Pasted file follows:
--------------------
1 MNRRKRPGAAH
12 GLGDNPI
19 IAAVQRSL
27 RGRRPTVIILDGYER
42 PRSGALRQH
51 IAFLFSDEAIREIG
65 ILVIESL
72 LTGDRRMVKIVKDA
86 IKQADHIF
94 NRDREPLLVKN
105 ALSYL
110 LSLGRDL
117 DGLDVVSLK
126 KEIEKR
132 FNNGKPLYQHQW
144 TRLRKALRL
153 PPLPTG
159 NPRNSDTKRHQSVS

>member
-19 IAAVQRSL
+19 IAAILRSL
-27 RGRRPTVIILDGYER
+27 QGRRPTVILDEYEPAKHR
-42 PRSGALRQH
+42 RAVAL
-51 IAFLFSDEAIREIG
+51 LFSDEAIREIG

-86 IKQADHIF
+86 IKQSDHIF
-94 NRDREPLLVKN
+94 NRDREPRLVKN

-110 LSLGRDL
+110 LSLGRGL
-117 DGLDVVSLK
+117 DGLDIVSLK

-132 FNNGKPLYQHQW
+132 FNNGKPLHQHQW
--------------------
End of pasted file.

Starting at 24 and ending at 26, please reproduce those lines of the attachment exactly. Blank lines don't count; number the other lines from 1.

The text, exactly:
-42 PRSGALRQH
+42 RAVAL
-51 IAFLFSDEAIREIG